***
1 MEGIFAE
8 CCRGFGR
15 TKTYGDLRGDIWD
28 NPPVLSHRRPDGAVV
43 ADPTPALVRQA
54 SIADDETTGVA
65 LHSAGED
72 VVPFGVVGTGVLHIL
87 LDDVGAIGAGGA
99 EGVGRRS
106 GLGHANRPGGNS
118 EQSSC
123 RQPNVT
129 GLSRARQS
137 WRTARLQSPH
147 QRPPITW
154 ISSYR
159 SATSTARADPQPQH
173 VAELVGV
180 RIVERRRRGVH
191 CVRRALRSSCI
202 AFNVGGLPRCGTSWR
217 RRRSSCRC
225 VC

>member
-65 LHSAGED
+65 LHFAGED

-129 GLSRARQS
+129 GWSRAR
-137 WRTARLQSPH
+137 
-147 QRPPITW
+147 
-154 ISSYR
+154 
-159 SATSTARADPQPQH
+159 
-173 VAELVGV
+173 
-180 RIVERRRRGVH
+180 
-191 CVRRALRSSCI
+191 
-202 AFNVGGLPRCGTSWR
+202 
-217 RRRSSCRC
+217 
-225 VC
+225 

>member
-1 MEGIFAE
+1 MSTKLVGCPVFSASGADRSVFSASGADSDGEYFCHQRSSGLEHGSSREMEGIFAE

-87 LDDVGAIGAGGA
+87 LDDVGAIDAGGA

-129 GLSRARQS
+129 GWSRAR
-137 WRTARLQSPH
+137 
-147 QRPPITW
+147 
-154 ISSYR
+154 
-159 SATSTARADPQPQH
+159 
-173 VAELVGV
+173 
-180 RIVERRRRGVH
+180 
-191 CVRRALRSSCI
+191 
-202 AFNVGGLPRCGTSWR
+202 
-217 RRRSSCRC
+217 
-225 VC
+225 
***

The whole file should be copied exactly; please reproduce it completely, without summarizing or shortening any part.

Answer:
1 MEGIFAE
8 CCRGFGR
15 TKTYGDLRGDIWD
28 NPPVLSHRRPDGAVV
43 ADPTPALVRQA
54 SIADDETTGVA
65 LHSAGED
72 VVPFGVVGTGVLHIL
87 LDDVGAIGAGGA
99 EGVGRRS
106 GLGHANRPGGNS
118 EQSSC
123 RQPNVT
129 GLSRARQS
137 WRTARLQSPH
147 QRPPITW
154 ISSYR
159 SATSTARADPQPQH
173 VAELVGV
180 RIVERRRRGVH
191 CVRRALRSSCI
202 AFNVGGLPRCGTSWR
217 RRRSSCRC
225 VC

>member
-65 LHSAGED
+65 LHFAGED

-129 GLSRARQS
+129 GWSRAR
-137 WRTARLQSPH
+137 
-147 QRPPITW
+147 
-154 ISSYR
+154 
-159 SATSTARADPQPQH
+159 
-173 VAELVGV
+173 
-180 RIVERRRRGVH
+180 
-191 CVRRALRSSCI
+191 
-202 AFNVGGLPRCGTSWR
+202 
-217 RRRSSCRC
+217 
-225 VC
+225 

>member
-1 MEGIFAE
+1 MSTKLVGCPVFSASGADRSVFSASGADSDGEYFCHQRSSGLEHGSSREMEGIFAE

-87 LDDVGAIGAGGA
+87 LDDVGAIDAGGA

-129 GLSRARQS
+129 GWSRAR
-137 WRTARLQSPH
+137 
-147 QRPPITW
+147 
-154 ISSYR
+154 
-159 SATSTARADPQPQH
+159 
-173 VAELVGV
+173 
-180 RIVERRRRGVH
+180 
-191 CVRRALRSSCI
+191 
-202 AFNVGGLPRCGTSWR
+202 
-217 RRRSSCRC
+217 
-225 VC
+225 